The GSLV-F14 is all set to launch the InSAT-3DS weather satellite into a geosynchronous transfer orbit (GTO) on February 17 (Saturday) at 5.30 PM from the SDSC-SHAR, Sriharikota. The satellite is expected to undergo a series of manoeuvres to reach its designated geostationary orbit. This will be the GSLV rocket’s 16th mission. The InSAT-3DS satellite will work alongside the currently active InSAT-3D and InSAT-3DR. R stands for ‘repeat’ satellites, significantly expanding India’s meteorological capabilities.
Data from the InSAT-3DS satellite will empower a wide range of agencies within the MoES, including the India Meteorology Department (IMD), National Centre for Medium-Range Weather Forecasting (NCMRWF), Indian Institute of Tropical Meteorology (IITM), National Institute of Ocean Technology (NIOT), Indian National Centre for Ocean Information Services (INCOIS), among others.
Previous satellites in this series include the InSAT-3A, InSAT-3B, and InSAT-3C, all of which are no longer operational. The InSAT-3D is still functioning and will continue to do so until 2024, while the InSAT-3DR is operational and expected to remain so until 2026. The next in line is the InSAT-3DS.
“This mission will utilize advanced instruments to track changes on land and in the oceans, providing crucial data on vegetation health, ocean temperatures and potential hazards. This detailed monitoring will be essential for forecasting weather patterns, understanding climate change and taking environmental protection measures. It has a 6-Channel multispectral imager that acts like a super-powered camera, detecting both visible and invisible light, such as infrared. Its sharp detail and ability to see multiple wavelengths help scientists understand the inner workings of cloud formations, predict rainfall amounts and measure temperatures throughout the atmosphere,” explained space expert Girish Linganna.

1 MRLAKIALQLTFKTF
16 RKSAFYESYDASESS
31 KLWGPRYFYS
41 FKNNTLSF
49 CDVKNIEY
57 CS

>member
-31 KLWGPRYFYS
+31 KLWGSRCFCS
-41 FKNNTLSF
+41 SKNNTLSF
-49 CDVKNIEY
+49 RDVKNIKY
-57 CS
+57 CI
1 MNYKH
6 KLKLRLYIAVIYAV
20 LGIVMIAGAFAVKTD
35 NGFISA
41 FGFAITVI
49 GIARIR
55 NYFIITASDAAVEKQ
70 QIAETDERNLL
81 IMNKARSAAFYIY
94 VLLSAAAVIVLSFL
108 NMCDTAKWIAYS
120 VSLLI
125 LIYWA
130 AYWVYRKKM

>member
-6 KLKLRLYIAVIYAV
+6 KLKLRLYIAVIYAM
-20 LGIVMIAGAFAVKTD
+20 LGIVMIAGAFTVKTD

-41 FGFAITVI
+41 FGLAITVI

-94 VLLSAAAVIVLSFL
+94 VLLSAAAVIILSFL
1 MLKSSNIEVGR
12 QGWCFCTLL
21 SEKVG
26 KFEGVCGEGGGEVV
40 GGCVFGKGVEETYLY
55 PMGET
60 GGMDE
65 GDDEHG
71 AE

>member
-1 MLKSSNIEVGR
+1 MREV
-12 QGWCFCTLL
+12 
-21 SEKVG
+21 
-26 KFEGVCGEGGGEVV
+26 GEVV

In addition to these, it also has a 19-Channel Sounder which is a highly advanced thermometer that checks the temperature of the atmosphere at various heights, from right above the ground to high up in the air. It works by detecting the small amounts of heat energy, known as infrared energy, which the air releases. This tool looks at this energy in 19 different ways—each way focusing on a specific layer of atmosphere. Rather than just giving one overall temperature, the sounder maps out temperatures and moisture at different levels to help weather experts understand the atmosphere’s stability and predict storms.
“It also has a data relay transponder which enhances weather forecasting capabilities by receiving meteorological, hydrological and oceanographic data from automatic data collection platforms or automatic weather stations (AWS). Besides, it has a satellite-aided search and rescue transponder. For instance, if one is lost at sea, or in a remote area and has a special emergency beacon the transponder will listen for distress signals from these beacons. If it hears one, it will quickly alert rescue teams, telling them exactly where to find the person,” remarked Linganna.
The satellite is built using ISRO’s trusted I-2k bus platform and has a starting weight of 2,275 kg when sent into space. When a satellite uses the I-2k bus platform, it usually means that the satellite is of a moderate size and is equipped for various tasks, such as monitoring the Earth, sensing from afar, facilitating communication, and studying the weather.